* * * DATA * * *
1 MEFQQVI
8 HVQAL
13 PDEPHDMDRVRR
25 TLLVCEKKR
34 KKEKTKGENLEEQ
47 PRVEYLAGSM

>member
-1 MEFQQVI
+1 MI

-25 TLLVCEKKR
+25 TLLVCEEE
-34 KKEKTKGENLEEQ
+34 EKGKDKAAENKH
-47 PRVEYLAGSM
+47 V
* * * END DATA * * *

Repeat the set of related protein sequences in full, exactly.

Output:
1 MEFQQVI
8 HVQAL
13 PDEPHDMDRVRR
25 TLLVCEKKR
34 KKEKTKGENLEEQ
47 PRVEYLAGSM

>member
-1 MEFQQVI
+1 MI

-25 TLLVCEKKR
+25 TLLVCEEE
-34 KKEKTKGENLEEQ
+34 EKGKDKAAENKH
-47 PRVEYLAGSM
+47 V